The PFA would "update and strengthen" the 1963 law, which barred employers from paying "unequal wages to men and women who perform substantially the same work," the Leadership Conference on Civil and Human Rights said in a statement. Sixty votes would be needed to move the bill forward, but only 58 senators voted in favor.
"The decision by a minority of senators to block consideration of the Paycheck Fairness Act is extremely troubling, especially in these trying economic times," said Nancy Zirkin, executive vice president of the conference. "PFA, which passed the House overwhelmingly more than a year ago, would have given women and the families who rely on them effective tools to fight pay discrimination and ensure that they receive equal wages to men who perform substantially the same work."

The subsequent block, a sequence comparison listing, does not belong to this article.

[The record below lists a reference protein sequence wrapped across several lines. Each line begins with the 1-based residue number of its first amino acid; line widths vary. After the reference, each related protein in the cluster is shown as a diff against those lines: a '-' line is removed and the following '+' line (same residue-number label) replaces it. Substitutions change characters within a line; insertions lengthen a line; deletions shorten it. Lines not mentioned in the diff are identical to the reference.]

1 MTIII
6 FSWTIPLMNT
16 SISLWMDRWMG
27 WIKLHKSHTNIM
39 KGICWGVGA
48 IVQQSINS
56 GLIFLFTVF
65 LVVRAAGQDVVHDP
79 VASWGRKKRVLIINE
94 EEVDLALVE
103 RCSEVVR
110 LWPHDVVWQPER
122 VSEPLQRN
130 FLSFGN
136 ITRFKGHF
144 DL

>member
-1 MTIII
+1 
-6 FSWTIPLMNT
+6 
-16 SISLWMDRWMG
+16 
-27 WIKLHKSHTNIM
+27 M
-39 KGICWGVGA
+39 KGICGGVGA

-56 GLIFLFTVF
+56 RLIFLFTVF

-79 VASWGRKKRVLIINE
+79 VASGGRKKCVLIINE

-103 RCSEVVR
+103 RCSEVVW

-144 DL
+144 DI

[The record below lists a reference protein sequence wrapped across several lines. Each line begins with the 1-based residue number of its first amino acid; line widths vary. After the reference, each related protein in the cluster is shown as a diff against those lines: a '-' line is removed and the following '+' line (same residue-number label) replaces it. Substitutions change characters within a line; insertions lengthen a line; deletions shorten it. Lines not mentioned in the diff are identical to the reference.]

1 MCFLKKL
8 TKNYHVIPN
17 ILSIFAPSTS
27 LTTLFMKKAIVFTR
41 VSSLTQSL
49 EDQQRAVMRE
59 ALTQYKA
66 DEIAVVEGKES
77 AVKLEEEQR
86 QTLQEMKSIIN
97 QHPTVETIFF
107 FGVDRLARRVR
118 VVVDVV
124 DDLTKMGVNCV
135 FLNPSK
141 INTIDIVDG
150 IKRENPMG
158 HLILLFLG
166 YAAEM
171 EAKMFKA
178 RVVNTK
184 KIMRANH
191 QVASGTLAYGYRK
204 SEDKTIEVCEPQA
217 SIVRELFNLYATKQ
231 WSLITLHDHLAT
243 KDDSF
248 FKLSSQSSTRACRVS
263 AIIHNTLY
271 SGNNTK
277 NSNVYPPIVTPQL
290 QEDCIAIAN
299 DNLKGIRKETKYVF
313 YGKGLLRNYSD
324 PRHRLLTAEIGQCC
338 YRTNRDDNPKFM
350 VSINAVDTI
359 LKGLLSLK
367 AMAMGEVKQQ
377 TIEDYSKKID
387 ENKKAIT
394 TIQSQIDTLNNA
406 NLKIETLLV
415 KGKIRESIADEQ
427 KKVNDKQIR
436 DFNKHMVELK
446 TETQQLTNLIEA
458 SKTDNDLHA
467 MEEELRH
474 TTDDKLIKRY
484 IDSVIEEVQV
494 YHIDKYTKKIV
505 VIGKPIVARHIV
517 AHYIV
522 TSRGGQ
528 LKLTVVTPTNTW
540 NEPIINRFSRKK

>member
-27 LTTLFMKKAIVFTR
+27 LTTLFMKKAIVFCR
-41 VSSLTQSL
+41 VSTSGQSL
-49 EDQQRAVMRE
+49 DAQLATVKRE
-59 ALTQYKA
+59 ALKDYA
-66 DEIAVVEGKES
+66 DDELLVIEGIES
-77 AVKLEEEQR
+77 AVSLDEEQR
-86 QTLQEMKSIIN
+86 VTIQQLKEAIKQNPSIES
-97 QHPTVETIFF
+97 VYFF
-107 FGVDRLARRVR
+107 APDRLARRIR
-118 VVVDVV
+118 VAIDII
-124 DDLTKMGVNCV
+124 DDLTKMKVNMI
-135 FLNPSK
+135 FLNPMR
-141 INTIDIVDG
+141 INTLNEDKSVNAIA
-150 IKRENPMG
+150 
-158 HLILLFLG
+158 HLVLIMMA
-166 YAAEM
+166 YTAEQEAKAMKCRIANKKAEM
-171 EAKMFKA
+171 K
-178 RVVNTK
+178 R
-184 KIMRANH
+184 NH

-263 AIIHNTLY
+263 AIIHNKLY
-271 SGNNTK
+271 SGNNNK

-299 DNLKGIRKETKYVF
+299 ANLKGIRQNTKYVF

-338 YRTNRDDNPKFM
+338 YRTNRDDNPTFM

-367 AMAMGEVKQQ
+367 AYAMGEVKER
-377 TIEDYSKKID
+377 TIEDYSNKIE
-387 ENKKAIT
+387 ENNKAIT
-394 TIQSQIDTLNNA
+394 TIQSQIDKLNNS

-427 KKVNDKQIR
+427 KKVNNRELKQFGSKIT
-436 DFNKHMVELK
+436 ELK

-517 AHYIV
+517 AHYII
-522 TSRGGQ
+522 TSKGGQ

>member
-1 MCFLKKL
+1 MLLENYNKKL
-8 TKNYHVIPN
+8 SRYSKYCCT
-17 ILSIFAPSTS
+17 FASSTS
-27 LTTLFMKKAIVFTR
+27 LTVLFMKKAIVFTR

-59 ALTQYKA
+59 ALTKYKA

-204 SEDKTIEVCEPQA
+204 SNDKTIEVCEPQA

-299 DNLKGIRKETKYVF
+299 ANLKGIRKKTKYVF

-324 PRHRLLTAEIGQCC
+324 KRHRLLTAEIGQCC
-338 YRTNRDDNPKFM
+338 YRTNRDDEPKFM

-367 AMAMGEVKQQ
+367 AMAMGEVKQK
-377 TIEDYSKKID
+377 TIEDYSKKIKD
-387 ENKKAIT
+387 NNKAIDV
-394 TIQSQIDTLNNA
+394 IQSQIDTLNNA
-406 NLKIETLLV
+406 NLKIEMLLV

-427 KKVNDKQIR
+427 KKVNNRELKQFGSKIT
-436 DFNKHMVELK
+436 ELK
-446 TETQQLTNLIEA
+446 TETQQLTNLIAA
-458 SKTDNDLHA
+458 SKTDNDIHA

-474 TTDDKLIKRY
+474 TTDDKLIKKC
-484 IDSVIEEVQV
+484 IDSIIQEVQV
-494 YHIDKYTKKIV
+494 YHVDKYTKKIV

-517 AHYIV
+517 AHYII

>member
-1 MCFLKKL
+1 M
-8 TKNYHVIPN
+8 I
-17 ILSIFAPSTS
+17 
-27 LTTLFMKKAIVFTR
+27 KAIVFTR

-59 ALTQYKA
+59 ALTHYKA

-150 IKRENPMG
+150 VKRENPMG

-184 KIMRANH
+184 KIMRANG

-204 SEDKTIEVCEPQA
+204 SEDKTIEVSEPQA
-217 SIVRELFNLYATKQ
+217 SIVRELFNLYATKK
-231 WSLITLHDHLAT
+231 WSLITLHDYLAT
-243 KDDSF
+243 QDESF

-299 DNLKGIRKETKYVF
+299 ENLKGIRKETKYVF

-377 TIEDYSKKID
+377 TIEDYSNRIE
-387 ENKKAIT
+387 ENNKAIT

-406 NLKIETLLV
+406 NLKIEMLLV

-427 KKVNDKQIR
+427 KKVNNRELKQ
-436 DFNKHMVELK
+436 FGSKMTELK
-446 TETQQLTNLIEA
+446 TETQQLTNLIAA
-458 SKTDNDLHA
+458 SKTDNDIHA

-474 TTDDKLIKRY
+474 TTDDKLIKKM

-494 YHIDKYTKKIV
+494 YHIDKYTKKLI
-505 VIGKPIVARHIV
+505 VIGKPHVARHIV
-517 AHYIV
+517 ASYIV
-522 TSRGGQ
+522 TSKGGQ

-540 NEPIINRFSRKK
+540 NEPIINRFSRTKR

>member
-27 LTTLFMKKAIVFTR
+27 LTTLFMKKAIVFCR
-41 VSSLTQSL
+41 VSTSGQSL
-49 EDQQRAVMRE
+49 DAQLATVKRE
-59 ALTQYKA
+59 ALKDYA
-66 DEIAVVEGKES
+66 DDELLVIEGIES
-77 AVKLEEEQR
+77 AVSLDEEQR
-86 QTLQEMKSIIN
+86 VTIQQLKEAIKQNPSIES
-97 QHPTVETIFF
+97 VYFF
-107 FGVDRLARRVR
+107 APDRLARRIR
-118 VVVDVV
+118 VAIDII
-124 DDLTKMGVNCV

"I am deeply disappointed that a minority of senators have prevented the Paycheck Fairness Act from finally being brought up for a debate and receiving a vote," President Obama said in a statement. "This bill passed in the House almost two years ago; today, it had 58 votes to move forward, the support of the majority of Senate, and the support of the majority of Americans. As we emerge from one of the worst recessions in history, this bill would ensure that American women and their families aren't bringing home smaller paychecks because of discrimination. … But a partisan minority of senators blocked this commonsense law."
Attorney Lawrence Lorber told The Wall Street Journal the act could lead to more rigid pay schemes.
"Some women may get pay increases, but what is going to happen is inevitably you will move toward a very rigid civil-service-like pay system, and there won't be any opportunity for significant merit-based raises," Lorber said. "What you will have to do is assure that when you give increases you don't wind up with some sort of a pay differential, and you do that by not giving pay increases or by creating superficial promotions."